This I Believe

James - Georgetown, Texas
Entered on October 12, 2007
Age Group: 18 - 30

I believe in just saying no to lockers and yes to candy.

My senior year of high school, due to the growth of our student body, I was not awarded a locker. I made do for the first week of school, but at some point I was going to need somewhere to store my books. Luckily for me, Mrs. Seymour, who is the head secretary for the secondary office and who was also my service learning sponsor, cleaned out a little shelf in her office for me. Mrs. Seymour had a candy jar that she keeps on her desk, but it always ends up empty because so many kids come by to get candy. I decided to get her some candy so she would always have some. I bought her a large bag of hard candies and gave them to her, and at the after Halloween sale I purchased a cart-full of candy and put it in my locker, actually my shelf. I let all my friends come by and get candy whenever they wanted, and often when is aw a sad person in the hall I would throw them a hard candy or some chocolate. It always seemed to brighten their day.

Having my locker in the office also had other unforeseen blessings. We had a new student come to my school that year. We’ll say he was a 6th grader named “Michael.” I used to see him in the halls and would always say hi and smile at him. I try to get a hello or a high-five from everyone younger than I am. “Michael” was having some difficulty fitting into class. He had Attention Deficit Hyperactivity Disorder, more commonly known as ADHD. I used to see him all the time in the office and realized it was because he was always in detention. I transferred to my high school in the 5th grade and I received my first and last detention in 6th grade. I cried that day and I realized how hard it must be for Michael to get multiple detentions. One day I learned that he had gotten suspended for actually fighting with another student. While at home, he told his mother that he wanted to switch schools and the he had no friends at our school. His mother told him he had to name one person who was his friend. After some moments of silence, he told her, “Thomas, from the office. He is always nice to me and talks to me.” His mom told me all of this when she brought him back to school after his suspension was up, and she thanked me profusely. Since that day I made an extra effort to say hi to him every time I saw him and make sure that his classmates saw that I thought “Michael” was cool. He started fitting in a lot better after that. He has not been by the office since then, except to get candy of his own volition.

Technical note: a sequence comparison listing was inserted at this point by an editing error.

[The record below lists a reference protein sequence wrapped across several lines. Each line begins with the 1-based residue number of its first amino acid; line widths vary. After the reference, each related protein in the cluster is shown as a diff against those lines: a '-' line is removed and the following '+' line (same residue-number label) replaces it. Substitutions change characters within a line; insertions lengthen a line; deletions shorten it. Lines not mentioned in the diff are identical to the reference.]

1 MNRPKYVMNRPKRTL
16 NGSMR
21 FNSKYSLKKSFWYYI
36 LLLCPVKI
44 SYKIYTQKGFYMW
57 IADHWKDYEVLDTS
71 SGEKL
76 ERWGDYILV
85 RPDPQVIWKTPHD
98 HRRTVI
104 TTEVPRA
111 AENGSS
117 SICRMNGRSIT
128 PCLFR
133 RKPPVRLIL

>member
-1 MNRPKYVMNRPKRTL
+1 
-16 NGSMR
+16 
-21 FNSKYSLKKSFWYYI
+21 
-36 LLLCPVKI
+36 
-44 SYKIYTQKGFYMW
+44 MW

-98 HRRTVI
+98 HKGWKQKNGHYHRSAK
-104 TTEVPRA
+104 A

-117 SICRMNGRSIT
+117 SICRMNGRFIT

Most students saw service learning as a blow-off class. You got an A in it unless you were flat-out rebellious. I saw it as a “service learning” class and as something I took with me and intend to implement for the rest of my life. This was beyond a college prep course, but rather a life course. Sometimes things do not end up how you want them, but it will often work out for the best. Just say no to lockers and yes to candy, in this I believe.